DT Swiss 240S Front End Caps DT Swiss'
End Caps press or thread easily into place, and provide smooth, sturdy support for your hubs and axles. Easy installation and smooth gliding action make the 240S a pretty iconic hub. Keep ...
Race Face Trace XD DriverCompatible with SRAM 8-10
speed cassettes, the Trace XD Driver by Race Face features precise and reliable engagement and high quality sealed cartridge bearings. Replace your Trace Driver and enjoy the high-performance addition to your drivetrain. ...
Race Face Vault Freehub Body SRAM XDRace Face’s
new Vault freehub body uses a 60-tooth drive ring that engages with swift precision to propel you forward. A sealed cartridge bearing offers smooth rotation. The freehub body is compatible with SRAM’s ...
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Freehub bodies are a critical component of your bicycle’s rear hub, providing the conduit between your pedaling power and the force applied to your rear wheel to propel your down the road or trail. To do this, these bodies incorporate a ratcheting mechanism along with a shaft that provides a mounting interface for a set of sprockets, better known as a cassette. The cassette mounts onto the shaft of the freehub body and engages the chain.
When you pedal, energy transfers from your bike’s cranks to the chain and then into the cassette, which spins your rear wheel via the freehub body. Conversely, because of the ratcheting mechanism, you can also stop pedaling and your wheel will continue to spin freely.
Some, but not all rear hub bodies, allow for the easy replacement/swapping of freehub bodies so, for example, you could switch between a Shimano and SRAM XD driver cassette attachment interface. And indeed, mode of cassette attachment is one of the key differentiators when shopping freehub bodies.
Most road and some mountain bike set-ups incorporate a Shimano freehub style with a splined-shaft interface, where the cassette slides into place and then is secured by a screw-on retention ring. Also popular for mountain bike drivetrains is SRAM’s XD driver standard, where the cassette screws directly onto the body. You also need to be aware of the number of speeds your bike has, as it will affect which freehub body will have the proper spacing to work with your bike’s drivetrain.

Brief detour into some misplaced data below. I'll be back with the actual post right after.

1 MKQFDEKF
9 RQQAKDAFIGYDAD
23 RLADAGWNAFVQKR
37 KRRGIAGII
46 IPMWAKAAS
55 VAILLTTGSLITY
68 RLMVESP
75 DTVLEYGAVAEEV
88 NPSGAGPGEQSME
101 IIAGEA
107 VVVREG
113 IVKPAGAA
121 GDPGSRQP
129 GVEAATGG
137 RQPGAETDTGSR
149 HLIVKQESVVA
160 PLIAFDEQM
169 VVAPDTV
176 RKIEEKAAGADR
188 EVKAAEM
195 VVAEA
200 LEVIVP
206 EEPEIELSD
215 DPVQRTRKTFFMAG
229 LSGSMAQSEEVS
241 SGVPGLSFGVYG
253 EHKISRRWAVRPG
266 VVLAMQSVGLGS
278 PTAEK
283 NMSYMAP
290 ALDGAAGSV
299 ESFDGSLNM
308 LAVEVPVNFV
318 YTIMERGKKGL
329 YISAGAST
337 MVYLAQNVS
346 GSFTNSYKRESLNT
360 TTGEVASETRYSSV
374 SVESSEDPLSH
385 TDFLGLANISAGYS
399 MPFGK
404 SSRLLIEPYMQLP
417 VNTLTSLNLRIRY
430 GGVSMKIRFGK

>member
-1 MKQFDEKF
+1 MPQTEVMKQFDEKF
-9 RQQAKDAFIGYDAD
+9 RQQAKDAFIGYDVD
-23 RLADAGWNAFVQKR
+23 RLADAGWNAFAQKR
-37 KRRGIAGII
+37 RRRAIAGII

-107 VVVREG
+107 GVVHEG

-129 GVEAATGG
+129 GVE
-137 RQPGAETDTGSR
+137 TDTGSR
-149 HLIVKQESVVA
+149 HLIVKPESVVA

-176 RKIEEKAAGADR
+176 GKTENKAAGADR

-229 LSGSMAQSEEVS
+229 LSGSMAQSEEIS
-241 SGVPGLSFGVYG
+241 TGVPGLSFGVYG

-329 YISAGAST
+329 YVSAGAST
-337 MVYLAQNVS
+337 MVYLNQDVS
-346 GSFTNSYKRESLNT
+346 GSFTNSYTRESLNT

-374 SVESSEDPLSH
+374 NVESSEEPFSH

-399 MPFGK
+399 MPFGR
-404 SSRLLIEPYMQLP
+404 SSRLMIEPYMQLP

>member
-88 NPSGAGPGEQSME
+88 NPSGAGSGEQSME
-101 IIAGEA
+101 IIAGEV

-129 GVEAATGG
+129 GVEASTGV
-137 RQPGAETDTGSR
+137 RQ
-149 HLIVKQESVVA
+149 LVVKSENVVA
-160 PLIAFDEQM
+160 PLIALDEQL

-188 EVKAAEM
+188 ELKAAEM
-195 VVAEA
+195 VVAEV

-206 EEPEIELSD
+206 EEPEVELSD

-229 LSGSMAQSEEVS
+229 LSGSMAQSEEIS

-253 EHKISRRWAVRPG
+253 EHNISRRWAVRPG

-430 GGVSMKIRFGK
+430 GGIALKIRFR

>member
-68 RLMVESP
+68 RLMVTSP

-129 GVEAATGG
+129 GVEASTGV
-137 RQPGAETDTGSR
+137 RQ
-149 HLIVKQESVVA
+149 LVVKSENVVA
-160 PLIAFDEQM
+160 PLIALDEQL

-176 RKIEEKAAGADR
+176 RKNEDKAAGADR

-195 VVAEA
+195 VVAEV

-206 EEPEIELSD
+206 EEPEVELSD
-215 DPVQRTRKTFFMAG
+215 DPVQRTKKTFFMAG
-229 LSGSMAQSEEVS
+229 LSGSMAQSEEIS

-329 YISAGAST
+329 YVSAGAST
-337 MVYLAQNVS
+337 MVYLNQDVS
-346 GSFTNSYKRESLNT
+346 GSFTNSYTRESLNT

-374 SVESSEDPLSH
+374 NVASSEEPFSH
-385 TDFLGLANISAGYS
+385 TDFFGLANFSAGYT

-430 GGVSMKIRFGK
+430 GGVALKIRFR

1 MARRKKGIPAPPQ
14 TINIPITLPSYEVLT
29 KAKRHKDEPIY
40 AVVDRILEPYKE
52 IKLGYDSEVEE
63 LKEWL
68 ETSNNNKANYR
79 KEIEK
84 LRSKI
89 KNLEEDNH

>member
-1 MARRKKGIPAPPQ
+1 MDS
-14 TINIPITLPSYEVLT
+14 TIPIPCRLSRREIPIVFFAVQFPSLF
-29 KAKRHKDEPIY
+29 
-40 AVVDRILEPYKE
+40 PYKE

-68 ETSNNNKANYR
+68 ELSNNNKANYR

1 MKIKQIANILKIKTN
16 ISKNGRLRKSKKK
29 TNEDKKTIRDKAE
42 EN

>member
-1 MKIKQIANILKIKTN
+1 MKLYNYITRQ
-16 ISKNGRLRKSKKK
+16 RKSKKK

Key performance features include weight (lower is typically better but adds cost), ease of maintenance (some freehub bodies don’t require tools for you to work on them and replacement parts, like cartridge bearings, are easy to find), and degrees of engagement, which affects your bike’s rate of acceleration, especially in low-speed situations.
Freehub bodies tend to be brand specific when it comes to compatibility. This means you can’t put a SRAM freehub body onto a Shimano hub. It is best to stick within the brand to get the right body. If you have a DT Swiss rear hub shell, then you’ll want to get a DT Swiss freehub. Some brands, like Campagnolo, use a specific Campagnolo freehub body that is different than Shimano and SRAM.
If your cassette is starting to feel loose or becomes difficult to remove for basic maintenance tasks, then it’s probably a good time to peruse our wide selection of freehub bodies. And if you have any questions about compatibility, spacing, or performance, get in touch with a JensonUSA Gear Advisor who will be able to answer all your questions. You can email, chat, or call them at 951-234-7554.